Tuesday, January 20, 2015

Caroline Keys: String Band Queen

Caroline Keys is relishing her residency at VCCA. “I am so grateful for my time at VCCA. It informs everything I do and there’s just no way the things I get done here would get done at home.” A self-described collaboration junkie: “If I’m not careful, I’ll be rehearsing or performing every night of the week,“ she says with a mirth filled laugh. Being in residence at VCCA allows Caroline to check in and see what she can make on her own. And like so many other Fellows, she feels great freedom here to work in a more experimental fashion than she would normally.

Caroline’s a well-known figure in the Rocky Mountain and Northwest string band communities. She’s happy performing in a bar, a concert hall or recording studio—her one requirement is that the performance be a collaborative effort.

Caroline grew up in a family where music was valued. Her father, the rector of St. John’s Episcopal Church in Lynchburg, instituted a children’s choir, of which Caroline was a member, that sang every Sunday. Less successful, as far as Caroline was concerned, were the piano and violin lessons she suffered through. This was because, she later realized, they were solitary pursuits. It wasn’t until college, when she discovered the joy of playing collaboratively, that her musical talent took flight.

Caroline has an MFA in creative nonfiction but is a self-taught musician. She credits her experiences along the way as helping to shape her performing and compositional talents. And her band mates whom she describes as “music nerds who know so much. Working with them is like an extra grad school experience.”

Together with Caroline at the helm, they form the “astral art folk" band Stellarondo (named for the character in Eudora Welty’s Why I live at the P.O.). Stellarondo performs Caroline’s songs and compose film scores.

Stellarondo has been working in collaboration with award-winning writer Rick Bass scoring his short fiction pieces as if they were films. Bass and Stellarondo have performed in theaters across the Northwest, and in 2012 released a collaborative album at Humanities Montana Festival of the Book. Their performance was named a conference highlight at AWP 2014.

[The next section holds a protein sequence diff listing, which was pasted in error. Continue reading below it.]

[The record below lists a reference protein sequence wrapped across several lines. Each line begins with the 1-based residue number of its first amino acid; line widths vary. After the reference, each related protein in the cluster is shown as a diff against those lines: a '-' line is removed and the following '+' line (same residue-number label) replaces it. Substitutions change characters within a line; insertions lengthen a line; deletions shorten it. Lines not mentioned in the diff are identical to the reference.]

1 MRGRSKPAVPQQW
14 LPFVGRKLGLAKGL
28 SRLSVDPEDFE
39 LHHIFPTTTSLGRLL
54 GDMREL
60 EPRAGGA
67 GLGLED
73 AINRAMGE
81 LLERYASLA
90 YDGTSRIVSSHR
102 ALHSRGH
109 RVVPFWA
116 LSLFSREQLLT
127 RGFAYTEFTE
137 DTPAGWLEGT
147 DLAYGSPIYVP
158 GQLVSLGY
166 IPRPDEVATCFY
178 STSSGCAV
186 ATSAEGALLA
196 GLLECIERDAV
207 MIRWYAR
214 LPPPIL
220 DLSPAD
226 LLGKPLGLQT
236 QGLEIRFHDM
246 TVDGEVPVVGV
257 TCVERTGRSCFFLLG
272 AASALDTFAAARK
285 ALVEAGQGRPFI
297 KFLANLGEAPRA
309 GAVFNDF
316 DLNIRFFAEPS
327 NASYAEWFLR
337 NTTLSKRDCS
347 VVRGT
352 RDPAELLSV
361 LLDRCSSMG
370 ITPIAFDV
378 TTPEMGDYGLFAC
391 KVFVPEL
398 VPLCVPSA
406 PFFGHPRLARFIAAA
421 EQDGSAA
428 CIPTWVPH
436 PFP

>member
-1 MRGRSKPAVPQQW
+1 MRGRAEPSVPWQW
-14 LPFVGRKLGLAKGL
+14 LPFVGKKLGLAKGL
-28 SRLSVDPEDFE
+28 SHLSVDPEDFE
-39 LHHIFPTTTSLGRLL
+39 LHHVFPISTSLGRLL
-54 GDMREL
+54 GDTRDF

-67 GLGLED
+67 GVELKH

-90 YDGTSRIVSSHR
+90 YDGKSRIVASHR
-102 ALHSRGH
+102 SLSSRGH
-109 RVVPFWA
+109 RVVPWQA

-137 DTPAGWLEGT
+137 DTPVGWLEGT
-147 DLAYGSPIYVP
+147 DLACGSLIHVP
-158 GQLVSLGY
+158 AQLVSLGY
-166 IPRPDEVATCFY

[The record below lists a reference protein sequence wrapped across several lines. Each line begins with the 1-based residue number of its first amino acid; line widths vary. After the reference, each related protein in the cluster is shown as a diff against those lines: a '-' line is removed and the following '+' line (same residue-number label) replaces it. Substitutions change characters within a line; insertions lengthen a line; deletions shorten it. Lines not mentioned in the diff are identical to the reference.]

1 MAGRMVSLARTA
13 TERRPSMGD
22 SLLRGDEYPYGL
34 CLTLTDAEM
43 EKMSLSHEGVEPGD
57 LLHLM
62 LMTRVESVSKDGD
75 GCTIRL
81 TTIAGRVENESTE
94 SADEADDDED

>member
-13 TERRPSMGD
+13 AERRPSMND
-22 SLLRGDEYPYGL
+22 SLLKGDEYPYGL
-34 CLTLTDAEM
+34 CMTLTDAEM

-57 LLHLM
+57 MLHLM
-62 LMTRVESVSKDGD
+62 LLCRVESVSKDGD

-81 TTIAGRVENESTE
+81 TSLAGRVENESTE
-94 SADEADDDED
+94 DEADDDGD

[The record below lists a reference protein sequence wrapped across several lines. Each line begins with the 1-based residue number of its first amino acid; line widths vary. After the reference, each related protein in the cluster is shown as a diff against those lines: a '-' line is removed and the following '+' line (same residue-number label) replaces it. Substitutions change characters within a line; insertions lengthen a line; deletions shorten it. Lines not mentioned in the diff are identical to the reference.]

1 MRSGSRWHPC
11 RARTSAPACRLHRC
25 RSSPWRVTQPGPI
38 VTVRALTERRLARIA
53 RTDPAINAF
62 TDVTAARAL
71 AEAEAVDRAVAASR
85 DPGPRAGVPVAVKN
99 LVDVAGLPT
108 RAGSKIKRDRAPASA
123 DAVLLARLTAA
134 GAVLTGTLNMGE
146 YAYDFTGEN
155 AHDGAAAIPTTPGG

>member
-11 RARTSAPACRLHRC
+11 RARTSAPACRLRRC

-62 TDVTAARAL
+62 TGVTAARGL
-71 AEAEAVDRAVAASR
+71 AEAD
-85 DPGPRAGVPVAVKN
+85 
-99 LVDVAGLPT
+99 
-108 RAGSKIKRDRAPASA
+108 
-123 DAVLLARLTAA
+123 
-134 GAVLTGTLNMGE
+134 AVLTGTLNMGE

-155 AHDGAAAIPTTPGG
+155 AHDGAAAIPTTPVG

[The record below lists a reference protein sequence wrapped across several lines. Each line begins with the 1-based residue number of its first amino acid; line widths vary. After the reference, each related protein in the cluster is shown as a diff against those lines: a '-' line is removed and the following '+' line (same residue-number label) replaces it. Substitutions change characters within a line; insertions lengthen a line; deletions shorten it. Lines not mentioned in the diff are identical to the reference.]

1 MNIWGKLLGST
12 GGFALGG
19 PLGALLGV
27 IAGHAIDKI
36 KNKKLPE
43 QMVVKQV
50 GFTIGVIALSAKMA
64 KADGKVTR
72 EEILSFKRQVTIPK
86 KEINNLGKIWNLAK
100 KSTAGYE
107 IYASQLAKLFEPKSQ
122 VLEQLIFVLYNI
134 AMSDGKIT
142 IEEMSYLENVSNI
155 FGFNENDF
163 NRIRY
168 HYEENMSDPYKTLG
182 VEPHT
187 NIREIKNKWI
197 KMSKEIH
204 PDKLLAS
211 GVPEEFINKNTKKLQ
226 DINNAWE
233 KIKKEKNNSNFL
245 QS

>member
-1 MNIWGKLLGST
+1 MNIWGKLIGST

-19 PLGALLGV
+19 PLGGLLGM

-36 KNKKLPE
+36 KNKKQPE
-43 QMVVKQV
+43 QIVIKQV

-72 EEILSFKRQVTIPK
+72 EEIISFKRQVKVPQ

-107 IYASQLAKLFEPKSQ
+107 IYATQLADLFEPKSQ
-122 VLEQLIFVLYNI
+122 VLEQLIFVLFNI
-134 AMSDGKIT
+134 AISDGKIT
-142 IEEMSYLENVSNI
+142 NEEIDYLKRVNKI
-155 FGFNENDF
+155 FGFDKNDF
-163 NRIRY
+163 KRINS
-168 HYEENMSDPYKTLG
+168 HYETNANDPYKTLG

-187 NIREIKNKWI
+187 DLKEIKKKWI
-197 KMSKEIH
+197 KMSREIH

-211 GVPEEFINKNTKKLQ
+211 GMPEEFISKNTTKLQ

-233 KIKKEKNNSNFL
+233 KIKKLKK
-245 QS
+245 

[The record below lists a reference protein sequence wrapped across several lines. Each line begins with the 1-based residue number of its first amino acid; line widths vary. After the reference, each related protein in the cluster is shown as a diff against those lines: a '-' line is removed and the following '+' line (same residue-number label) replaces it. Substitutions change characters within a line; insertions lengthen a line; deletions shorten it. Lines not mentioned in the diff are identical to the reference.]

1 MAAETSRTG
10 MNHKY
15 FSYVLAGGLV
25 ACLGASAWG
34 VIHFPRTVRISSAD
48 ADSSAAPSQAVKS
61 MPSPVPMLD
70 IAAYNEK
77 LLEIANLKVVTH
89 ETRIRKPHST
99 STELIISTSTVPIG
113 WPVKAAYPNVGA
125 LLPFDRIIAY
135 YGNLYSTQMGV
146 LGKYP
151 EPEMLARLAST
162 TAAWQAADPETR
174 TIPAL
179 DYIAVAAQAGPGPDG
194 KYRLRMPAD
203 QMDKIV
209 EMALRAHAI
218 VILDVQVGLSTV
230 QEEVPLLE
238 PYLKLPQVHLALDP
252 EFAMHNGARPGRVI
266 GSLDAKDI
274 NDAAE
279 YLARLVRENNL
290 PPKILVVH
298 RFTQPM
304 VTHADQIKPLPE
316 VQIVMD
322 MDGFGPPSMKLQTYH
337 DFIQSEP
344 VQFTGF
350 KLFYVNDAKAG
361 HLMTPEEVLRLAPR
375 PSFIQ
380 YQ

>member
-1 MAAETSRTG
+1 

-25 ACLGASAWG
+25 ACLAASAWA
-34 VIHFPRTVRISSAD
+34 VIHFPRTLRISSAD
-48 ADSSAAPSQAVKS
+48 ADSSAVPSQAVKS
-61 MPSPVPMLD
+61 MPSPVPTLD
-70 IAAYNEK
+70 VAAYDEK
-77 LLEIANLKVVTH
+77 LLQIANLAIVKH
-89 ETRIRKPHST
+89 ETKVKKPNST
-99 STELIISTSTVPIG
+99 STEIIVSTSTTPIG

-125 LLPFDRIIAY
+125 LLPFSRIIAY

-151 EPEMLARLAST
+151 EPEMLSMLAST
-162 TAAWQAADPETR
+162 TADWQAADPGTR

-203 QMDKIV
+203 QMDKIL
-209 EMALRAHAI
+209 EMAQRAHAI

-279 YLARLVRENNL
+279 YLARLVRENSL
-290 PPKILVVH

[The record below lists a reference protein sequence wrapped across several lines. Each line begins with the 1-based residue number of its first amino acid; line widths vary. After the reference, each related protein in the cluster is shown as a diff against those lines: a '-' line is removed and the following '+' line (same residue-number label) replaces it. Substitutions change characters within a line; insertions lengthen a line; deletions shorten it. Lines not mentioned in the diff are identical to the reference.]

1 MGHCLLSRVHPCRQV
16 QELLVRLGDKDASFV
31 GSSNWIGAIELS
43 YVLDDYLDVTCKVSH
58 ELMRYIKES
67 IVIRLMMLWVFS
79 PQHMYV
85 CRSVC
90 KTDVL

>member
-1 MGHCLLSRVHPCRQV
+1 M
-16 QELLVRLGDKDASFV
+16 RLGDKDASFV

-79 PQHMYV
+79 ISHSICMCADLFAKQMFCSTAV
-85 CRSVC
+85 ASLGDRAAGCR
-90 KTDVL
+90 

Stellarondo also were commissioned to score Paul Strand's 1921 film Manhatta live at 2012 Big Sky Documentary Film Festival. In addition to this project, Caroline has also written recorded scores for films. It’s challenging work. As Caroline points out a song has a four minute arc (on average), Bass’ narratives can be 12 minutes long, but with film, you “need to get your idea in and out in 30 seconds.”

When Caroline comes to VCCA she brings her banjo, augmenting it with instruments she finds here. This trip, she’s become very fond of the keyboard, which “has all kinds of strange settings.”  

During her residency Caroline recorded 17 song demos, which she'll take back to her collaborators in Montana. She loves duets. She recently produced a duet between herself and the sound recording made by the Philae ESA lander on Comet 67P/Churyumov—Gerasimenko.

Montana Public Radio has used Caroline’s songs as bumper music and have featured her prose on "Reflections West." Last July 2014 Caroline published two poems in New Nowhere.  Caroline is currently Missoula Writing Collaborative poet-in-residence at Arlee School on the Flathead Indian Reservation and teaches music at Sussex School in Missoula.

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